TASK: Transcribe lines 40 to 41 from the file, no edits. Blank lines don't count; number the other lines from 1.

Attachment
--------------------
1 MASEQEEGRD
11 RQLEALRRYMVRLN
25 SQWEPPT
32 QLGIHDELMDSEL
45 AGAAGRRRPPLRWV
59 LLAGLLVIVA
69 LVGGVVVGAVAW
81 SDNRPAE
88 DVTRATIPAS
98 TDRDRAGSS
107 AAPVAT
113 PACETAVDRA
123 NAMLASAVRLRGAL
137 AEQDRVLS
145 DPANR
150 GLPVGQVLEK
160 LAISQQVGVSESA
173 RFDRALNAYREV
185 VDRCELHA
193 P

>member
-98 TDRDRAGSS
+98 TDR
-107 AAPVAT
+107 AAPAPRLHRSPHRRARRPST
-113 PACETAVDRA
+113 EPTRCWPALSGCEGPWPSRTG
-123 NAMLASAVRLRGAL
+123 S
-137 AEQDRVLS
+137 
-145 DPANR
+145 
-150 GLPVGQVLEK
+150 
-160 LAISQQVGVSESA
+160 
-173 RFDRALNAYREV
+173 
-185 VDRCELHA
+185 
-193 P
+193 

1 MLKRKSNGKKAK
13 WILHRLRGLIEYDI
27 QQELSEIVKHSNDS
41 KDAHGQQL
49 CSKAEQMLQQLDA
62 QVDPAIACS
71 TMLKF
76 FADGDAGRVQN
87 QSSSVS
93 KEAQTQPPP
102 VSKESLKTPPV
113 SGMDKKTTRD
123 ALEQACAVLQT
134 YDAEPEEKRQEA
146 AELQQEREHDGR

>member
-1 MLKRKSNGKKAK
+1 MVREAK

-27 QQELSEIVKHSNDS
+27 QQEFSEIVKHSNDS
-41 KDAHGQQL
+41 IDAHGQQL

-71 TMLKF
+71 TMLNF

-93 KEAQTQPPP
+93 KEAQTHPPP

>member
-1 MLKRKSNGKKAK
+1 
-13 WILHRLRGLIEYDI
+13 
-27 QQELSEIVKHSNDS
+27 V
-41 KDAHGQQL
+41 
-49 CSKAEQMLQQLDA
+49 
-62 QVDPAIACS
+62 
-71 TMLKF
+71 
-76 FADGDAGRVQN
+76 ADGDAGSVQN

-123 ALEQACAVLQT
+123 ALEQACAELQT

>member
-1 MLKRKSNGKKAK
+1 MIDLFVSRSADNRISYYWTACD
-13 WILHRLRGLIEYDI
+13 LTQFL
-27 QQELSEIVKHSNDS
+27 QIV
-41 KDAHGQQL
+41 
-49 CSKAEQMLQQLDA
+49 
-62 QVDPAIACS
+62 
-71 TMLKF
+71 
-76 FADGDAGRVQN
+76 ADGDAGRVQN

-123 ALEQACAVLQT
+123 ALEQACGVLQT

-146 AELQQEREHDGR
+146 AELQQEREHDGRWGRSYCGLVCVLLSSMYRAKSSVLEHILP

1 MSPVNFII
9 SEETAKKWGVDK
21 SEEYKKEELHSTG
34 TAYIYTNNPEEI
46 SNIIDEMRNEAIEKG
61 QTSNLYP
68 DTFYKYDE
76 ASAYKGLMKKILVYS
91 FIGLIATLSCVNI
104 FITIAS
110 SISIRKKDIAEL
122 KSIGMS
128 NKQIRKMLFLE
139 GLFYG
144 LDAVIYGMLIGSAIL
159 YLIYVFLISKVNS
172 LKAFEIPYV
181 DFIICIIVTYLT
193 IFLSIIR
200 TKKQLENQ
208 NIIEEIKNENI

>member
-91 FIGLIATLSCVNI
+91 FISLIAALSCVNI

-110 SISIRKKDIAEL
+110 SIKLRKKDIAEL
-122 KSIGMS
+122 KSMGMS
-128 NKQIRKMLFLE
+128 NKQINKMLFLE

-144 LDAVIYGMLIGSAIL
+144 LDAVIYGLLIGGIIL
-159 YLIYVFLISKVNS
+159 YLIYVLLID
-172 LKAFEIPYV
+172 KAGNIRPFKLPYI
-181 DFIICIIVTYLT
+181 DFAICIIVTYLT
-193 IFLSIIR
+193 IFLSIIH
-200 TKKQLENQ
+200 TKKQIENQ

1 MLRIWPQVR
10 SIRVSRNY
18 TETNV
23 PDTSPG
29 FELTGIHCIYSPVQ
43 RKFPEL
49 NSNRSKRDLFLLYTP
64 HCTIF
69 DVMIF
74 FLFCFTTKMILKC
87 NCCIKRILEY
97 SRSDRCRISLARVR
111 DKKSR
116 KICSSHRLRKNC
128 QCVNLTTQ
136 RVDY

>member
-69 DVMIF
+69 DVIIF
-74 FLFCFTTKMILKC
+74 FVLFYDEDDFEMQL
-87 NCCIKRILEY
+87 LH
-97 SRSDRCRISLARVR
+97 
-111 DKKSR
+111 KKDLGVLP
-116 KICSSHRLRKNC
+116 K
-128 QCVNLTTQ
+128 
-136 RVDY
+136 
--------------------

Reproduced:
-185 VDRCELHA
+185 